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Theoretical Time Travel

  1. Dec 20, 2015 #1
    I am writing a novel about time travel and don't quite understand the theoretical science behind it.
    If I understand correctly, Einstein's General Relativity theory opened up the door for the possibility of time travel even though he dismissed the idea as impractical. Einstein proved that time and space were linked as one and called this the Space Time Continum. And this Space Time Continum is curved not straight allowing for the possibility of a closed loop being created and being referred to as a CTC or a Closed Timelike Curve.
    What I would like explained is how theoretical time travel is accomplished along this CTC. Does the time traveler have to be traveling in space and at a certain speed along the CTC. Is it by pure chance that he even finds the CTC to allow for his time travel. Would he have to be traveling at the speed of light or close to this maximum universal speed. Does he have to enter a worm hole that connects two distant points along the CTC or could he just fly along the CTC and eventually lap his own lifeline winding up in his past.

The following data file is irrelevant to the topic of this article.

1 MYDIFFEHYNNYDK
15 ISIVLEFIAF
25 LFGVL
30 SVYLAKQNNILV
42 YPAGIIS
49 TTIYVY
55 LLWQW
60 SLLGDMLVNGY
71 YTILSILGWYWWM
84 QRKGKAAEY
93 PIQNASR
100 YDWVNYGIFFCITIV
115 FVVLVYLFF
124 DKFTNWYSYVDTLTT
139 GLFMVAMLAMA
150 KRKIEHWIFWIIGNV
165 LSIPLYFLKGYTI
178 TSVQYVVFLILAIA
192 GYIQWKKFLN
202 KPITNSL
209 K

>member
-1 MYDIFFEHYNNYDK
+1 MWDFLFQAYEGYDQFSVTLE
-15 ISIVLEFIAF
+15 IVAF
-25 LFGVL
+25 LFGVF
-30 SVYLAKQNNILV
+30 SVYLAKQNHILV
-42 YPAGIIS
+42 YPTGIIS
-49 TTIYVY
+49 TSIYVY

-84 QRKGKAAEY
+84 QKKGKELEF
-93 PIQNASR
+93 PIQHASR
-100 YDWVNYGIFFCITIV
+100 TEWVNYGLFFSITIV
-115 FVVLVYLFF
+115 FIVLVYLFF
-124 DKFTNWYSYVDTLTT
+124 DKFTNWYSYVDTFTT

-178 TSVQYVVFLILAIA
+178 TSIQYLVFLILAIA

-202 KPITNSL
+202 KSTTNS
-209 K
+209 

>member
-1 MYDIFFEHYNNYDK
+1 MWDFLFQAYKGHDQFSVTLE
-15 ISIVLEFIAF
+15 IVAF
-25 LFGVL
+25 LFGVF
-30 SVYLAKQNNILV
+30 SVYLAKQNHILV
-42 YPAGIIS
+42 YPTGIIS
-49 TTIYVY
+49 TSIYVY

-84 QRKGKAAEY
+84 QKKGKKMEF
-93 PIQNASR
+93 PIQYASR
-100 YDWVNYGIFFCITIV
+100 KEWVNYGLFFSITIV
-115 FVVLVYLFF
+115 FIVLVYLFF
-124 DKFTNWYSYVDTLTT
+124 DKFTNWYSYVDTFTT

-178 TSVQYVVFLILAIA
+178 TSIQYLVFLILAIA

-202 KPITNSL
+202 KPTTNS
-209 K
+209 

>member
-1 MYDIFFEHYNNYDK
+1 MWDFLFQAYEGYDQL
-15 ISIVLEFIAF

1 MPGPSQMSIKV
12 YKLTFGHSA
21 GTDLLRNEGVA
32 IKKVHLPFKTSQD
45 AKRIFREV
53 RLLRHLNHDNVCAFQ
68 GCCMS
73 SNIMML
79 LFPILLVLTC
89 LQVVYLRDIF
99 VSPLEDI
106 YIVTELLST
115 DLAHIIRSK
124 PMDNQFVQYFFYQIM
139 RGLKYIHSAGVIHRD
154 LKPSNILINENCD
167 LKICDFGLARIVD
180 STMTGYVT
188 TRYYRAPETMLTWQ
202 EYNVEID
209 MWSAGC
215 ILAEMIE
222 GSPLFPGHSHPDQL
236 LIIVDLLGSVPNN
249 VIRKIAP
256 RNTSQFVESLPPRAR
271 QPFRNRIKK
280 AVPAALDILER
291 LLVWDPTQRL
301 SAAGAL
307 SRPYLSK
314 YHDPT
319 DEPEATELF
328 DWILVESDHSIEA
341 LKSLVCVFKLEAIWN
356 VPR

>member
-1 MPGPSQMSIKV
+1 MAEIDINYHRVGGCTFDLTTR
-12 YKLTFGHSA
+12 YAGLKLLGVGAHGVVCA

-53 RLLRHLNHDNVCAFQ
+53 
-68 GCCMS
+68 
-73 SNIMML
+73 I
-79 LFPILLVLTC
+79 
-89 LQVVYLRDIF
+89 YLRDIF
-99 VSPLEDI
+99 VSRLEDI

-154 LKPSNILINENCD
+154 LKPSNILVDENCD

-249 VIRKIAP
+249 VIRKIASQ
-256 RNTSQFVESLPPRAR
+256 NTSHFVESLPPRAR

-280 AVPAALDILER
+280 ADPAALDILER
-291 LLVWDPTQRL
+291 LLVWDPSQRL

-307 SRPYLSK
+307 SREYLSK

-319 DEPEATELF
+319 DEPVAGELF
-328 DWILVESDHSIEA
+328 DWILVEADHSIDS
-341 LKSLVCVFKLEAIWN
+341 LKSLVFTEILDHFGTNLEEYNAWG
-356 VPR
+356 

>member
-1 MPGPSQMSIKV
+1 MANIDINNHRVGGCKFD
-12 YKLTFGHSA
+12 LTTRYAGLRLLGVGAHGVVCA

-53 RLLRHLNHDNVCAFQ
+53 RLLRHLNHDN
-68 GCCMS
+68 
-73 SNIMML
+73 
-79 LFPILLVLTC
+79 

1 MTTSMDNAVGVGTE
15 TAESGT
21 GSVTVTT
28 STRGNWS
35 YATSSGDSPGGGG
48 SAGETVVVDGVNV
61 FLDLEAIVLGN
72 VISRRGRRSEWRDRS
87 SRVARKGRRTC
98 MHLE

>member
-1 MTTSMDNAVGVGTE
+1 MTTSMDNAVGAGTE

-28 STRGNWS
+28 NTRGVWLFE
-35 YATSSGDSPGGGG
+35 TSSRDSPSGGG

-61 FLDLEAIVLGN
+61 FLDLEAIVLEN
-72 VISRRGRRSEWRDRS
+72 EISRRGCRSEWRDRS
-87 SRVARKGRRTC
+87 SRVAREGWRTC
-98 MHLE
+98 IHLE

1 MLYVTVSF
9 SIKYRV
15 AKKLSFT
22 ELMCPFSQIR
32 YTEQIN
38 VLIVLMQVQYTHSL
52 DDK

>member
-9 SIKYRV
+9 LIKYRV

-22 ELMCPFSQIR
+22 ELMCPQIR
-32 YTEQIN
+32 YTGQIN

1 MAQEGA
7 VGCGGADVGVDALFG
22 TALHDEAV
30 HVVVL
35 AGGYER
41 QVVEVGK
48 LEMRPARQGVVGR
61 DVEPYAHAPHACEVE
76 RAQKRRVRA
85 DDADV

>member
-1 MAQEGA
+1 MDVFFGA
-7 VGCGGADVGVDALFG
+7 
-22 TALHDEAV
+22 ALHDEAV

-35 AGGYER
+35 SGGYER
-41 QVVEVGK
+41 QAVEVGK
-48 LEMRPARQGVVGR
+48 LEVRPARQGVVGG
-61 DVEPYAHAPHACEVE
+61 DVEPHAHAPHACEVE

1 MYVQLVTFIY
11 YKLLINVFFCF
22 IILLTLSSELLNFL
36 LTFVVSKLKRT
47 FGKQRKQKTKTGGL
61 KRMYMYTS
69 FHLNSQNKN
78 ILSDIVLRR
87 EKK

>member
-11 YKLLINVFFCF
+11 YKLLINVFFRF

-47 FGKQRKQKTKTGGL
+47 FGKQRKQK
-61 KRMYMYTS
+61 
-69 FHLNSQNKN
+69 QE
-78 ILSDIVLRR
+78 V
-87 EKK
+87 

If you could explain this in the simplest terms possible I would greatly appreciate it.
     
  2. jcsd
  3. Dec 20, 2015 #2
    Travelling to the past would violate causality, which I think to have understood to prohibit it quite emphatically.
     
  4. Dec 20, 2015 #3
    I understand the objections like causality and things like The Grandfather Paradox but I know there are theoretical pysicists that have circumvented these prohibitions to time travel. Putting them aside for a moment, explain what I have asked: the mechanics of just getting there.
     
  5. Dec 20, 2015 #4

    bcrowell

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    CTCs exist in many different forms, in many different types of spacetimes. In some spacetimes, such as the Godel metric, they exist throughout the universe. In others, such as wormhole spacetimes, they are localized, and you have to pass through the wormhole.

    No, not in the examples above. Note that you can't even define speed in relativity unless you specify what it's relative to.

    You might want to read Black Holes and Time Warps by Kip Thorne.

    I think that's putting it much too strongly.
     
  6. Dec 20, 2015 #5

    Evo

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    Staff: Mentor

    Welcome Novella. we have special rules for the sci-fi writing forum. your post has been moved here because it is not allowed allowed in the science forum.

    Please explain how your world is different.

    Thank you.
     
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